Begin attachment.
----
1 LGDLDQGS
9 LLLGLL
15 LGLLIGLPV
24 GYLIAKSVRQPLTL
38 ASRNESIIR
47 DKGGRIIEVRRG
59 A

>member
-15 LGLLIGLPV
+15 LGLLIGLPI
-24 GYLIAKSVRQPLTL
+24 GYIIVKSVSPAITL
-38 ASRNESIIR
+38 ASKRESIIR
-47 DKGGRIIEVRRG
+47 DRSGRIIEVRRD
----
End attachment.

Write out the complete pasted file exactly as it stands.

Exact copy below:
1 LGDLDQGS
9 LLLGLL
15 LGLLIGLPV
24 GYLIAKSVRQPLTL
38 ASRNESIIR
47 DKGGRIIEVRRG
59 A

>member
-15 LGLLIGLPV
+15 LGLLIGLPI
-24 GYLIAKSVRQPLTL
+24 GYIIVKSVSPAITL
-38 ASRNESIIR
+38 ASKRESIIR
-47 DKGGRIIEVRRG
+47 DRSGRIIEVRRD